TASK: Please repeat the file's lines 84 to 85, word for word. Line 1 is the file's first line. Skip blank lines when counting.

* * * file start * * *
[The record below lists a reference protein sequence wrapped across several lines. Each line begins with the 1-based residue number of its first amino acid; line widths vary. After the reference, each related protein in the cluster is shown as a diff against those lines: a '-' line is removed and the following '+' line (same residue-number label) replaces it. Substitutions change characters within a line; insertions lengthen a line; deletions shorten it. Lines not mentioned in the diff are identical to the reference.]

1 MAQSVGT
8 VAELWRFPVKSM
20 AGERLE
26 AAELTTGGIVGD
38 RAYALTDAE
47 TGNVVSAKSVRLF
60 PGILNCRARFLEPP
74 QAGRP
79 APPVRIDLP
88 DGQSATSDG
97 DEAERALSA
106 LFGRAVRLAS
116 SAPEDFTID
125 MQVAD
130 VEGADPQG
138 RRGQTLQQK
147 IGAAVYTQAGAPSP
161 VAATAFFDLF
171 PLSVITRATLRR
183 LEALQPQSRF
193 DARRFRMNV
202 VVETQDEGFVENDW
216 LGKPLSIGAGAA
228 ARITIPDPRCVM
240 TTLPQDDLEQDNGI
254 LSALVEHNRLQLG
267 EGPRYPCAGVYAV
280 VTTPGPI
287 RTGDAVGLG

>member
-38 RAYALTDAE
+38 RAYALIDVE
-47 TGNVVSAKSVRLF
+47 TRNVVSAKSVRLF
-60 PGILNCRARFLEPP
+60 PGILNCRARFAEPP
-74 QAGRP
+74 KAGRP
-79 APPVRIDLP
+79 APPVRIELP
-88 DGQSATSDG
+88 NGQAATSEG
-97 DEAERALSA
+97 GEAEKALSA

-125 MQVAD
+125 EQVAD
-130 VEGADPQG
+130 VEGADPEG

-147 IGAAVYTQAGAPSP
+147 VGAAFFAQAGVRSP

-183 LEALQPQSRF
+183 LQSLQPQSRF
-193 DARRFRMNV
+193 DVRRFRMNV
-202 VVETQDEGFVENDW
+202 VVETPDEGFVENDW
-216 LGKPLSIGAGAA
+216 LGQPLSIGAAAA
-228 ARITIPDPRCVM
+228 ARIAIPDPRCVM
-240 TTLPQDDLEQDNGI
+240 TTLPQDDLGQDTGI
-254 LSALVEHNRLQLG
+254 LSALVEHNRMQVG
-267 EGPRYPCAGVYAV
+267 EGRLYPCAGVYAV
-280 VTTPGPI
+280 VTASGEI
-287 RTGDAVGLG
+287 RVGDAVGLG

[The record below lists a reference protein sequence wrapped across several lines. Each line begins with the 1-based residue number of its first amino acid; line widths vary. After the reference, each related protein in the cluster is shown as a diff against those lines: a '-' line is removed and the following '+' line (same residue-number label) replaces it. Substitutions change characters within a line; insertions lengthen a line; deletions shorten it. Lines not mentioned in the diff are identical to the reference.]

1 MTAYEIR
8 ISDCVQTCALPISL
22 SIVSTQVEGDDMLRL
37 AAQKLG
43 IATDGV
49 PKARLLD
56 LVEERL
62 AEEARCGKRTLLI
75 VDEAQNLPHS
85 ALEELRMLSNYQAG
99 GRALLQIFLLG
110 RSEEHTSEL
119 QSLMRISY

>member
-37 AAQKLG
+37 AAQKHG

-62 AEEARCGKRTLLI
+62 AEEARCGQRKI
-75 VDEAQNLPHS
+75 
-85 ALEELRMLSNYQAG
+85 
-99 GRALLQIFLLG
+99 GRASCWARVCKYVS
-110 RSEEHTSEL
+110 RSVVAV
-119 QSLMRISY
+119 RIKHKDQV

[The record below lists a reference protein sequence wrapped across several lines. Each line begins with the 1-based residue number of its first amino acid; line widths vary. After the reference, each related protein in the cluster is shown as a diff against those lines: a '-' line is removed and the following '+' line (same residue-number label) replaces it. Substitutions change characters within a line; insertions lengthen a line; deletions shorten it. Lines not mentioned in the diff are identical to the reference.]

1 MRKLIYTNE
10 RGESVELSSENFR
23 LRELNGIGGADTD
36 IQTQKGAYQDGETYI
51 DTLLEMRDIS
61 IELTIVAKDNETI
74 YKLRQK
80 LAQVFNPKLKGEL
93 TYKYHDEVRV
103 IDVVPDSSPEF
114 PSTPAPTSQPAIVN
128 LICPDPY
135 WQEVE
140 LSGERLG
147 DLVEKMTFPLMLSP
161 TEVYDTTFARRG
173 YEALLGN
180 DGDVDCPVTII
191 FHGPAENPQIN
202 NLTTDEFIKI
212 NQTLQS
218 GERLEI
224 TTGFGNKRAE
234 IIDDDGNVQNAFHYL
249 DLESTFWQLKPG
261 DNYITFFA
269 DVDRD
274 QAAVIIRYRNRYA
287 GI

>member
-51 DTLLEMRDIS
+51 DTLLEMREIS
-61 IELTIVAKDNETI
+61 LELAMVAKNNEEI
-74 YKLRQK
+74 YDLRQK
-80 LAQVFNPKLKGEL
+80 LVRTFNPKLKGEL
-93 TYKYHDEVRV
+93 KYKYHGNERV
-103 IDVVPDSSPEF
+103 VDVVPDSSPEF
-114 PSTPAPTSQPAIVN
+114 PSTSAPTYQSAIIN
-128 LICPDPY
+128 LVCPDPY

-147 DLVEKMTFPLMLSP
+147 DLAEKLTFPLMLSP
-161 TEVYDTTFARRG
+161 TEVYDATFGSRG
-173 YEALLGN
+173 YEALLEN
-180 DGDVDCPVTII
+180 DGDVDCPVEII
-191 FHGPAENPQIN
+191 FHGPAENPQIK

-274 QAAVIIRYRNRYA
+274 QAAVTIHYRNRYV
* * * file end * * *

110 RSEEHTSEL
119 QSLMRISY